You don’t just eat at Elkins Resort on a whim, because eating at this best-kept-secret restaurant on Priest Lake isn’t all that easy.
It’s not just on Priest Lake, but a relatively northern spot of the picturesque body of water that’s just long enough of a car ride or boat cruise to make it a jaunt, even for the few year-round locals who inhabit the region.
But it’s worth it. It’s always worth it. That’s what I was thinking as I sat in the rear of a boat packed with my family members as it slapped atop another of Priest Lake’s deceptively large mid-lake waves, sending beer foam onto an otherwise clean dress shirt.
This is worth it, I told myself, because at the other end of this kidney-punishing trip lay a pepper steak. Not just a pepper steak, but Elkins’ signature 12-ounce New York pepper steak, swimming in a secret sauce and sitting almost smugly atop a pile of mashed potatoes, as if daring the diner to pick up a knife.
Steaks aren’t the most challenging cuisine. Good steaks, on the other hand, are not easy. With that in mind, Elkins has kept the pepper steak on the menu for about two decades now, and Chef Schuyler Price has no plans of vacating it from the menu any time soon.
“When it got put on initially, it seemed to work and we haven’t changed it,” Price says.
Price is only 25 years old and began working at the resort as a dishwasher at age 15. He worked his way up to a pantry cook and then a line cook, learning the time-tested techniques of Elkins chefs like Jade Mayer, who Price trained under. Following that, he spent time at Coeur d’Alene’s Bistro on Spruce and Spokane’s Latah Bistro before coming back to Elkins to serve as chef. Keeping with the tight knit mentality of the resort, Price is engaged to Elkins’ general manager. They’re set to tie the knot next month.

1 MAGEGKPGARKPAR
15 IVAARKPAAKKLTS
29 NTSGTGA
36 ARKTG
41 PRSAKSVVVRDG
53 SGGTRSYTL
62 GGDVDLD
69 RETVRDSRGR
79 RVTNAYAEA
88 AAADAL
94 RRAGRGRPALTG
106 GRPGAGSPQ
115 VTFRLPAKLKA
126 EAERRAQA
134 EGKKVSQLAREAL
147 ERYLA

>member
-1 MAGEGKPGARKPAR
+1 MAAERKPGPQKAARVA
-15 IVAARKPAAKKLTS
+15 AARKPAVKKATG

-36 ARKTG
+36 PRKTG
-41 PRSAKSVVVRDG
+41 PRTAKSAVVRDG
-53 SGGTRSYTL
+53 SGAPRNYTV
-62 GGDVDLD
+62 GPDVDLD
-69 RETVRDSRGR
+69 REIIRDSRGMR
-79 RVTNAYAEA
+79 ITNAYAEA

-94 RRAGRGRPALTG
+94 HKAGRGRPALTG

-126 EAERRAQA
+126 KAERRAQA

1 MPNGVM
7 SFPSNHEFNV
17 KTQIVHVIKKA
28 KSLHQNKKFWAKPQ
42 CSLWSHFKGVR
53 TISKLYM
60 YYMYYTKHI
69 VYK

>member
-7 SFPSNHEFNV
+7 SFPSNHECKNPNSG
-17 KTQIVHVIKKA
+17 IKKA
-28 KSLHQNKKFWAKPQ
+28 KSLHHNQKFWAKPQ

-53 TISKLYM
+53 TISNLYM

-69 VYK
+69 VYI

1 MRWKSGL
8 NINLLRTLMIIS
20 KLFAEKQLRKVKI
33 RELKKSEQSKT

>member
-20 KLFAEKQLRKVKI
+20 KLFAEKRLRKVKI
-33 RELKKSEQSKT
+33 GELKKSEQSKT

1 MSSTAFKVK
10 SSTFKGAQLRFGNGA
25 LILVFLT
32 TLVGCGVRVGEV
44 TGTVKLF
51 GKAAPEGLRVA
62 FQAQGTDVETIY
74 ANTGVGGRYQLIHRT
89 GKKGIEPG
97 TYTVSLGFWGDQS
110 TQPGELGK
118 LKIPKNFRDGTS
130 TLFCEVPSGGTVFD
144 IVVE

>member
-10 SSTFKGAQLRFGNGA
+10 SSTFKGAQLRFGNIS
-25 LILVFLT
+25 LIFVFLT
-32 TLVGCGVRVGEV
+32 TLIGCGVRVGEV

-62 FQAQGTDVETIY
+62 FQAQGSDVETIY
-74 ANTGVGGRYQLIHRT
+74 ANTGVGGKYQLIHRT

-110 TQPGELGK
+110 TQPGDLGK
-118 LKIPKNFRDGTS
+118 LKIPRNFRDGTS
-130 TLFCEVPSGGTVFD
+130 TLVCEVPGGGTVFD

The pepper steak, he says, is simple. Before it hits the grill, the in-house-trimmed, prime USDA cut is only lightly seasoned with salt and pepper. The flavor is all in the sauce: a creamy, slightly spicy concoction that I’d gladly wash my hair in if given the chance. What’s in it?
“The sauce we’ve always kept a secret. It’s a cream-based sauce, but we don’t like to say much more than that,” says Price, obviously accustomed to fielding this question.
While you’re far away from any sort of city life, Elkins nevertheless gives off an air of fine dining. The cozy log cabin dining room seats only about 60 at a time, and your food, the pepper steak included, comes with plenty of attention on presentation. It looks nice, but you don’t feel all that bad when you tear it apart within minutes of it hitting the table. You’d settle for this pepper steak served — and the accompanying and delectable mashed potatoes and fresh veggies — on a Frisbee with a plastic fork, but that’s not the Elkins way.
“You really do eat with your eyes first. You’re not going to enjoy it as much if you don’t like the way it looks,” says Price.
Elkins, like most North Idaho resorts, relies almost completely on the summer season to buoy its business. Between May and September, Price says they’ll serve as many as 400-plus of these pepper steaks. Their halibut is just as, if not more, popular.
With fall here, Elkins is only open on the weekends, giving you ample time to make the trek.
And it will be worth it.